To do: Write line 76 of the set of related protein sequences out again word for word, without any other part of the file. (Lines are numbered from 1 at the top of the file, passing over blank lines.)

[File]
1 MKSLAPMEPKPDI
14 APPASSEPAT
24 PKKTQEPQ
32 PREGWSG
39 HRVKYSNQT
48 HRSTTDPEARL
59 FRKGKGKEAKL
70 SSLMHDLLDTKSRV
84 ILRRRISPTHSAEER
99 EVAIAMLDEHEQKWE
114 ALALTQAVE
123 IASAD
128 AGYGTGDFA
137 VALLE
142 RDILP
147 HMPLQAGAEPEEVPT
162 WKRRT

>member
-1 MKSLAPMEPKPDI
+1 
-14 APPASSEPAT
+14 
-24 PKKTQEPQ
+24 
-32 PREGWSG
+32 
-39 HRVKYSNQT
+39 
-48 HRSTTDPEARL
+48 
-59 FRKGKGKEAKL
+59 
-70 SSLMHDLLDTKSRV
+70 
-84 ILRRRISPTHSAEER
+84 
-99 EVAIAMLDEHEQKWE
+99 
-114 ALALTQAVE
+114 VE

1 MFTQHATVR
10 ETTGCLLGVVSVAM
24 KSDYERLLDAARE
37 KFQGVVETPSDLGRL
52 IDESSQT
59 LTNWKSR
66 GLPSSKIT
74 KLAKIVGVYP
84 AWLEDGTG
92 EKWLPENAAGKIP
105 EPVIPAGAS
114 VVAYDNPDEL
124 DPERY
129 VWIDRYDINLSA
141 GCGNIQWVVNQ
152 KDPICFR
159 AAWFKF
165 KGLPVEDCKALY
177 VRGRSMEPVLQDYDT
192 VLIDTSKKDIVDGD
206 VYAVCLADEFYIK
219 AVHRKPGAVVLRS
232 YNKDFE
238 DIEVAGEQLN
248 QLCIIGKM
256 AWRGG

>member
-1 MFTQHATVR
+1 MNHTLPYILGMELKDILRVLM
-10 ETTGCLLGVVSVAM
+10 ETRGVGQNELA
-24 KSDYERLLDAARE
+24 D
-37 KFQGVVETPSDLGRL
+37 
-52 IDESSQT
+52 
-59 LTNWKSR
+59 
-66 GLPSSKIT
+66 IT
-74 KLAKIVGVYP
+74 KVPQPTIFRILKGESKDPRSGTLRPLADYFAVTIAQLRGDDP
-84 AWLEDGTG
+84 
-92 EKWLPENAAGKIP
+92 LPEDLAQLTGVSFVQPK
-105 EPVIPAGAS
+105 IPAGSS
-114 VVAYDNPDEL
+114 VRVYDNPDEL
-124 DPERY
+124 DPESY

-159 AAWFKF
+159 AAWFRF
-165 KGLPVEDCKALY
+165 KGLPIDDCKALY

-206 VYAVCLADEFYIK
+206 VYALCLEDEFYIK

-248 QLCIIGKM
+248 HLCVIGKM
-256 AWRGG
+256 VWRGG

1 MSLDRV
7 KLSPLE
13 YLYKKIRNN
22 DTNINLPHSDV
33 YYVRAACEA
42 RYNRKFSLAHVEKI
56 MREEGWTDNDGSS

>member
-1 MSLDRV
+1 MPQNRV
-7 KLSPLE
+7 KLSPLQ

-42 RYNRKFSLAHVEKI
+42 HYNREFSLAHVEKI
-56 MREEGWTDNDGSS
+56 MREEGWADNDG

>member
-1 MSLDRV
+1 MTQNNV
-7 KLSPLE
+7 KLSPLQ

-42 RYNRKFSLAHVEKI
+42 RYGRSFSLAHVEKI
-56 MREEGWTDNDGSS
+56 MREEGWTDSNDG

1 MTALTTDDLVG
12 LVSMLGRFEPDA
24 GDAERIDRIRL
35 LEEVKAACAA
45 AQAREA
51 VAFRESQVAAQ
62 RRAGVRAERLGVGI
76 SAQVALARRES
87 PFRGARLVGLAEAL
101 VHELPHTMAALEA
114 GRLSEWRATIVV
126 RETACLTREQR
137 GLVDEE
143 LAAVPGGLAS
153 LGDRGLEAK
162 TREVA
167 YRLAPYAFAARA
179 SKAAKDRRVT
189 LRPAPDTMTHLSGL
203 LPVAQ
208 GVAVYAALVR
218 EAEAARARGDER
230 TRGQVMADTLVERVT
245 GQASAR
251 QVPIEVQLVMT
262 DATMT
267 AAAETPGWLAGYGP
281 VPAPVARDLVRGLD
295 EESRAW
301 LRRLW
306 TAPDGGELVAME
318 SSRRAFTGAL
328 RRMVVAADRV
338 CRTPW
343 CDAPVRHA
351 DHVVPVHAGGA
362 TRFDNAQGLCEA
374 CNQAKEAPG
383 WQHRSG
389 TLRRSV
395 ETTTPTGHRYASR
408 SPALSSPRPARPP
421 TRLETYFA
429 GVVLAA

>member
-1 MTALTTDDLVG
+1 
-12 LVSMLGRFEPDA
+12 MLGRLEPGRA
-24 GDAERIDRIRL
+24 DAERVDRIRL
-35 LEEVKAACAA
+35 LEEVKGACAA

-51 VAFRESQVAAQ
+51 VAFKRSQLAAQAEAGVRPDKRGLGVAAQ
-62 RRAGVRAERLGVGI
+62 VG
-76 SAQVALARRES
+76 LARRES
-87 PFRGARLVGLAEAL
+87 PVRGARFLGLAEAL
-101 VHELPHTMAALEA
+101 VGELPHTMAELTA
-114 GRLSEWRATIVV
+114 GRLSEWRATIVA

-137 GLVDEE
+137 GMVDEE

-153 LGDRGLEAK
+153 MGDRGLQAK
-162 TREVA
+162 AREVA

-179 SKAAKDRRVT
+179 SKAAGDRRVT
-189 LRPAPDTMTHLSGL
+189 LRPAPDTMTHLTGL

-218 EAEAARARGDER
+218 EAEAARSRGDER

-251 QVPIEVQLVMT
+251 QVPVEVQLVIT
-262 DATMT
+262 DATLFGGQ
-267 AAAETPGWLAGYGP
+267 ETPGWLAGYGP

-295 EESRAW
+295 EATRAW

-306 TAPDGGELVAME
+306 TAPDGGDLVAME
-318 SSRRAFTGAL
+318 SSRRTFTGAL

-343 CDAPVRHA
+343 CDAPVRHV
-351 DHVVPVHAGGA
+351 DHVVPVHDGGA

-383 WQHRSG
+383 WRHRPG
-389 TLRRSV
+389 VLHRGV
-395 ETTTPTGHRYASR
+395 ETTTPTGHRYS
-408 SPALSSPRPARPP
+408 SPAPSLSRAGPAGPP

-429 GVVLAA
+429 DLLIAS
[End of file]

-52 IDESSQT